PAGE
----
Trump’s third day on criminal trial: Dozen jurors picked, two excused and defence kept in the dark over witnesses

Jury selection nears completion but former president complains case is ‘a mess’, he’s too cold and being prevented from attending important campaign events in swing states

Joe Sommerlad
Friday 19 April 2024 15:49 BST
Trump appears in court for day three of New York hush money trial

Jury selection continued on the eventful third day of Donald Trump’s historic hush money trial in New York, with a full complement of 12 jurors ultimately picked, plus one alternate.

Earlier in the day, however, Judge Juan Merchan’s hopes of getting around to opening statements on Monday looked highly unlikely to be realised, when two of the seven jurors chosen on Tuesday had to be excused over concerns about their anonymity being compromised and their impartiality.

Barring further unforeseen drama, the process is now expected to be wrapped up on Friday with the selection of five more alternates to complete the substitute’s bench.

Mr Trump, 77, is facing 34 felony counts of falsifying business records as part of an alleged bid to cover up a $130,000 hush money payment made to the adult film star Stormy Daniels, 45, in 2016 to buy her silence over a sexual encounter she claims they had a decade earlier.

Mr Trump denies the affair and all of the charges brought against him by Alvin Bragg, Manhattan district attorney.

Here are the key takeaways from day three of The People v Donald Trump.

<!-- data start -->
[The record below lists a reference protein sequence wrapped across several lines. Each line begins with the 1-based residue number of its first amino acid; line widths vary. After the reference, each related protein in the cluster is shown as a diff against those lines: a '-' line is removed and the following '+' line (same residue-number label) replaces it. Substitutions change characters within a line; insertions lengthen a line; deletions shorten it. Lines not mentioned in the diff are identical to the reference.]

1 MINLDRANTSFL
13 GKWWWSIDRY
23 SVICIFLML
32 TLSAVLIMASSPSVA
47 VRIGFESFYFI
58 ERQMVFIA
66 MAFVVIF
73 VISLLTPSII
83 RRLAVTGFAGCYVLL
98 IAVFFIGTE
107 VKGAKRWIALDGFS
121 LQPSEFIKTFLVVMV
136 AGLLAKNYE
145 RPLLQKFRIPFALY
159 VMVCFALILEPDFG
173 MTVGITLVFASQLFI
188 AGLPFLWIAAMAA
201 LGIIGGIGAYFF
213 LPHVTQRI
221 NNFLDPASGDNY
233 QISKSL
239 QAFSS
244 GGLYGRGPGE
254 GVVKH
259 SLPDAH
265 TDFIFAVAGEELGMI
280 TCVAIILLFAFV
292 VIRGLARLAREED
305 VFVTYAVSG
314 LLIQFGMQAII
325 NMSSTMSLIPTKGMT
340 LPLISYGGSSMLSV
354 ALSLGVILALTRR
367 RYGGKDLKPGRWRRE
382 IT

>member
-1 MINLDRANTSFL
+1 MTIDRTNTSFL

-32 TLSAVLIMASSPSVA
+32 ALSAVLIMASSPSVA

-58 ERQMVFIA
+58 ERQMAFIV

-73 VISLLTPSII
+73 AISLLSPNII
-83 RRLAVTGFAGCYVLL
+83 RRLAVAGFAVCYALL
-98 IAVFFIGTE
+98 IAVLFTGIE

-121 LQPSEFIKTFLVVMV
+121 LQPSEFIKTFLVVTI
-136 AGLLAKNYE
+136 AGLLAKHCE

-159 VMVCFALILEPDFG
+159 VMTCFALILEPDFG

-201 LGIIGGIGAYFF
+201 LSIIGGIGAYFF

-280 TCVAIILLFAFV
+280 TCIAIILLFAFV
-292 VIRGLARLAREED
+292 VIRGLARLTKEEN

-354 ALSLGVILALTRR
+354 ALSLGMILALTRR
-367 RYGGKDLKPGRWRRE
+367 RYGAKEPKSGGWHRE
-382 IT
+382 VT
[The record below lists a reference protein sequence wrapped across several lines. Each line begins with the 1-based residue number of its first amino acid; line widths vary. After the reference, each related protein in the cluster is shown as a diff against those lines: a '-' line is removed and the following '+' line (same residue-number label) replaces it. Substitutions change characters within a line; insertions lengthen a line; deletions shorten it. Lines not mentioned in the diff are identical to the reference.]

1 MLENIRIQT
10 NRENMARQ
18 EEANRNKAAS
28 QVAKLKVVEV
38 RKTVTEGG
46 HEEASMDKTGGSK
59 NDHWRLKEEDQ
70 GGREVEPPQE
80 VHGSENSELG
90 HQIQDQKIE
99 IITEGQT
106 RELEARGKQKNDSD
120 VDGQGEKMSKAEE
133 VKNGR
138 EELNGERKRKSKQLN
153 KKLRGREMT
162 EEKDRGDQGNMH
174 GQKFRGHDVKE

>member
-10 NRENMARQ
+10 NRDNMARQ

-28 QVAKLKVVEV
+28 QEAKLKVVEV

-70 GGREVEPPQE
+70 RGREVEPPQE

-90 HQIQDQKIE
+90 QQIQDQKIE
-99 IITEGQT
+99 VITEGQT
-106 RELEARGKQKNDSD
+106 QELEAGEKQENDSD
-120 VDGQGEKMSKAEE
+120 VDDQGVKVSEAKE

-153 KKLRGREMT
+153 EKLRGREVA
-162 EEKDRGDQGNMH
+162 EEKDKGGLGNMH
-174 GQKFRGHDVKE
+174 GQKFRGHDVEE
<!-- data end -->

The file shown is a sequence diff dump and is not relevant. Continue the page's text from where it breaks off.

‘We have our jury’

The panel of 12 Manhattan residents who will ultimately decide the fate of the former president has now been seated.

After three days of jury selection, either side of a recess on Wednesday, in which hundreds of New Yorkers were summoned to the Manhattan Criminal Court, sworn in and asked personal questions, the majority of the jury was chosen – a panel of five women and seven men.

One alternative has also been seated, with five more needed to complete the set of 18 on Friday.

Two of Tuesday’s jurors excused

Two jurors who were sworn in earlier this week ended up excused from the case on Thursday as the court continues to grapple with the difficulty of finding impartial New Yorkers, many of whom are well acquainted with Mr Trump’s persona and track record after his decades spent in the Big Apple media spotlight.

Court proceedings got off to a rocky start on Thursday morning, with Judge Merchan’s optimism about concluding the process before the working week’s end looking unlikely to be rewarded.

First, Juror No 2 raised concerns that personal details disclosed in her jury questionnaire could be used to identify her – and that her concerns might affect her ability to remain impartial.

An oncology nurse by profession, the juror told Judge Merchan that her friends, family and colleagues had sent her news articles in recent days that included details about her life, prompting them to ask if she was one of the jurors taking part, having guessed the truth.

“I don’t believe at this point I can be fair and unbiased,” she said.

Donald Trump sits beside his lawyers Todd Blanche and Emil Bove during jury selection on Thursday
Donald Trump sits beside his lawyers Todd Blanche and Emil Bove during jury selection on Thursday (Reuters)

Several questions on the jury questionnaire ask prospective panellists about their jobs, including the names of their current and former employers. Additionally, some news outlets reported on the physical appearance of jurors or gave details about their accents.

As soon as the juror left the courtroom, Judge Merchan asked the media to cease reporting specific details about jurors that could allow them to be identified by their peers. This included redacting information about their current or past employers.

Judge Merchan told the press that “it kind of defeats the purpose” of having an anonymous jury when reporters blow their cover and asked that more “common sense” be applied in the future.